# Algebraic Number Theory

Chapter
Part of the Undergraduate Texts in Mathematics book series (UTM)

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Another concept of abstract algebra that emerged from the old algebra of equations was that of ring, which arose from attempts to find integer solutions of equations. The first steps towards the ring concept were taken by Euler (1770b), who discovered equations whose integer solutions are most easily found with the help of irrational or imaginary numbers. Gauss realized that these auxiliary numbers work because they behave like integers. In particular, they admit a concept of “prime” for which unique prime factorization holds. In the 1840s and 1850s the idea of “algebraic integers” was pushed further by various mathematicians, and it reached maturity when Dedekind (1871) defined the concept of algebraic integer in a number field of finite degree. By this time, considerable experience with number fields had been acquired, and Kummer had noticed that such fields do not always admit unique prime factorization. Kummer found a way around this difficulty by introducing new objects that he called ideal numbers (in analogy with “ideal” objects in geometry, such as points at infinity). Dedekind replaced Kummer’s undefined “ideal numbers” by concrete sets of numbers that he called ideals. He was then able to restore unique prime factorization by proving that it holds for ideals. Ring theory as we know it today is largely the result of building a general setting for Dedekind’s theory of ideals. It owes its existence to Emmy Noether, who used to say that “it’s already in Dedekind.”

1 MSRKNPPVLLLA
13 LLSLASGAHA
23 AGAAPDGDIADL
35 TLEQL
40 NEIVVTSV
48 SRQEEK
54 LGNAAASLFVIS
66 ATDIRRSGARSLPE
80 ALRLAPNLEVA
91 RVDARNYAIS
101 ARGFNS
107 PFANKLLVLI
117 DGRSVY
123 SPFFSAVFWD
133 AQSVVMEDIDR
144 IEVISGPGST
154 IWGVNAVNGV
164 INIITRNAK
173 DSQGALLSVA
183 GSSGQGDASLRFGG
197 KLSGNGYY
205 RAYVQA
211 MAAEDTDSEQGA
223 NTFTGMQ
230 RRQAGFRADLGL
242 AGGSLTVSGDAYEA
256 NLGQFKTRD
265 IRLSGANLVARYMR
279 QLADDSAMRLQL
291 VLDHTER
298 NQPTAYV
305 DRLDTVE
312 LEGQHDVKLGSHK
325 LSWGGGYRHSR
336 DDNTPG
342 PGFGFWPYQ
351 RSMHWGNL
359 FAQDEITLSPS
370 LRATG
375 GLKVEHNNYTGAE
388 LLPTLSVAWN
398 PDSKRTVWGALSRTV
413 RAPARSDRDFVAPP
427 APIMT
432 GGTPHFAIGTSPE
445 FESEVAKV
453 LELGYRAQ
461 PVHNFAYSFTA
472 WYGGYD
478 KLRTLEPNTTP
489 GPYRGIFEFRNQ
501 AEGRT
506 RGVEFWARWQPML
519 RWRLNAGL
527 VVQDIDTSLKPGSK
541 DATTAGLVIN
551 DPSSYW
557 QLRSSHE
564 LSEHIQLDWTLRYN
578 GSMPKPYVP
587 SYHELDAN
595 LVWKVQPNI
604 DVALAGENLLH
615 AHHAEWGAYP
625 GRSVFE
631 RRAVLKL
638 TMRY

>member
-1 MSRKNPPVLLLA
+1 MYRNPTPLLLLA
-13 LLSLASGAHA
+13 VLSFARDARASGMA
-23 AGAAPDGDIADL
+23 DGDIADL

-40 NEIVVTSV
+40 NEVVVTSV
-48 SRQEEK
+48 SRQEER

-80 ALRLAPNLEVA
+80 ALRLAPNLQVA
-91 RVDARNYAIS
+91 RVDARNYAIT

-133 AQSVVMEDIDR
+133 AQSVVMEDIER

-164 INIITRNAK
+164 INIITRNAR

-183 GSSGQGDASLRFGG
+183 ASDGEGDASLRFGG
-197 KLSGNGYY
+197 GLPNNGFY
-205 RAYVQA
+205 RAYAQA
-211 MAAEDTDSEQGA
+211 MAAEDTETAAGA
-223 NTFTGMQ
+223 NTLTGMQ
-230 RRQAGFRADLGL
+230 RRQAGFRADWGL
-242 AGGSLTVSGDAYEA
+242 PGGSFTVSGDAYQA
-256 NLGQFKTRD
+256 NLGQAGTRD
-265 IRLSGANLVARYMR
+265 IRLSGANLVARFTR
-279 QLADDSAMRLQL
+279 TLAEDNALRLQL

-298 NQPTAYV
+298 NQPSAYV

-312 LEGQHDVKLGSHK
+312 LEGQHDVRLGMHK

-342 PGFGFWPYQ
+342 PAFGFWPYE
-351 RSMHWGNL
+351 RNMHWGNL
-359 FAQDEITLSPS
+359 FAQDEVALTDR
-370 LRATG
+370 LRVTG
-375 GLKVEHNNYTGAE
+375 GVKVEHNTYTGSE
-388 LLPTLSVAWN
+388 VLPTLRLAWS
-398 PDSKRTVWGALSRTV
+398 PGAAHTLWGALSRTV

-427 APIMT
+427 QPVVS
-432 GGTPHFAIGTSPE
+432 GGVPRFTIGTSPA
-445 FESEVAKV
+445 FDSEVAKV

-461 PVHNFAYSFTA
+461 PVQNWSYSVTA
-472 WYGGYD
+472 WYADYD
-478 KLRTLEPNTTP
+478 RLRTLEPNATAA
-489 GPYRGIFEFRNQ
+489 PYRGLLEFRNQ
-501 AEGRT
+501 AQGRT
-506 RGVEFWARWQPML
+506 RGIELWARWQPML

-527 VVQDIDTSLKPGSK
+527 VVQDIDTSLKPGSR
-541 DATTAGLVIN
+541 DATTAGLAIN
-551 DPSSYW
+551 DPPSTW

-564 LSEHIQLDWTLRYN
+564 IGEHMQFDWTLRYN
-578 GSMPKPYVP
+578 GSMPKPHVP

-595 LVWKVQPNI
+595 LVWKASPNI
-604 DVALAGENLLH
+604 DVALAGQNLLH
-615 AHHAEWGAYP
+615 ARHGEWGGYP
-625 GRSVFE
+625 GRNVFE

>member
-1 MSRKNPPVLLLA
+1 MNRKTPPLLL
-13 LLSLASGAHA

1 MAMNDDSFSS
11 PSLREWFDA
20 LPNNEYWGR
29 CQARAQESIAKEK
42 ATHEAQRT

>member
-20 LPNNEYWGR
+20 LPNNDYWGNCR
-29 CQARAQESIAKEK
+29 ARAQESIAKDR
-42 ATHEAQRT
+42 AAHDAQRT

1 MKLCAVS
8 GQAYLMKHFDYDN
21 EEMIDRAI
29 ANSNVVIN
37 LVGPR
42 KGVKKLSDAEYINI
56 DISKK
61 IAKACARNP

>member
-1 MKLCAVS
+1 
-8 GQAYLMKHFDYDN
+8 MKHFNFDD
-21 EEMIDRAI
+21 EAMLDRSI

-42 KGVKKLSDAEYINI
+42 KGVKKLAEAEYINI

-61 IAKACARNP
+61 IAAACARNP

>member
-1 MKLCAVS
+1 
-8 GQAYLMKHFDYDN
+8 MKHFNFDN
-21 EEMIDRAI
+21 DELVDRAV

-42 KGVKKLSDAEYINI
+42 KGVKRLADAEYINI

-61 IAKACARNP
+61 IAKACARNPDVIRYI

## Keywords

Algebraic Number Integer Solution Principal Ideal Algebraic Integer Algebraic Number Theory
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